Goodrich, D.C., Scott, R.L., and 17 others, 2000, Seasonal estimates of riparian evapotranspiration using remote and in-situ measurements: Agricultural and Forest Meteorology, v. 105, p. 281–309.

Leenhouts, J.M, Stromberg, J.C., and Scott, R.L., 2006, Hydrologic requirements of and consumptive ground-water use by riparian vegetation along the San Pedro River, Arizona: U.S. Geological Survey Scientific Investigations Report, 2005–5163, 154 p.

Lite, S.J., 2003, San Pedro River riparian vegetation across water availability and flood disturbance gradients: Tempe, Arizona State University, Ph.D. dissertation, 166 p.

Lite, S.J., and Stromberg, J.C., 2005, Surface water and ground-water thresholds for maintaining Populus - Salix forests, San Pedro River, Arizona: Biological Conservation, v. 125, no. 2, p, 153–167.

Scott, R.L., Shuttleworth, W.J., Goodrich, D.C., and Maddock, T., 2000, The water use of two dominant vegetation communities in a semiarid riparian ecosystem: Agricultural and Forest Meteorology, v. 105, no. 1–3, p. 241–256.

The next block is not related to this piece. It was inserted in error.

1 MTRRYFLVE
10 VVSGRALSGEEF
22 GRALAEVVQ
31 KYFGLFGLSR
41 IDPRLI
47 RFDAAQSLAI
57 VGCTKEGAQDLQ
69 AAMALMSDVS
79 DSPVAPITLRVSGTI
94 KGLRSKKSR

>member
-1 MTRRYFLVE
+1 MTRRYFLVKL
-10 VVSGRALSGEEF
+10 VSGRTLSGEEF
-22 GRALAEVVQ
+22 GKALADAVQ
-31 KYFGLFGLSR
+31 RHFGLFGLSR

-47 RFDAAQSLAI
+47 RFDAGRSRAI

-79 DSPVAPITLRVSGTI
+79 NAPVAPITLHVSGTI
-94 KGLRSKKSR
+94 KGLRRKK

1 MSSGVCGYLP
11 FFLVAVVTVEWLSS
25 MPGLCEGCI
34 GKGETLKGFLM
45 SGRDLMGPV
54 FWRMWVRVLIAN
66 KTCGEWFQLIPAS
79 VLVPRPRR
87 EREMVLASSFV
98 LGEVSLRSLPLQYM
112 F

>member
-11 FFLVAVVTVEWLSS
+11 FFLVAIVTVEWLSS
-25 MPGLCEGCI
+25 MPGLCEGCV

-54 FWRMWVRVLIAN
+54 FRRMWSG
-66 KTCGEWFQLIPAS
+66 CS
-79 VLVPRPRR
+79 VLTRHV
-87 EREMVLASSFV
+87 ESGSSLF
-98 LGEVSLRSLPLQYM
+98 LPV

Sher, A.A., and Marshall, D.L., 2003, Seedling competition between native Populus deltoides (Salicaceae) and exotic Tamarix ramosissima (Tamaricaceae) across water regimes and substrate types: American Journal of Botany, v. 90, no. 3, p. 413–422.

Snyder, K.A., and Williams, D.G., 2000, Water sources used by riparian trees varies among stream types on the San Pedro River: Journal of Agricultural and Forest Meteorology, v. 105, no. 1–3, p. 227–240.

For more information, contact:

James M. Leenhouts
U.S. Geological Survey
Arizona Water Science Center
520 North Park Avenue, Suite 221
Tucson, Arizona, 85719-5035
Email: leenhout@usgs.gov
or visit home page at http://az.water.usgs.gov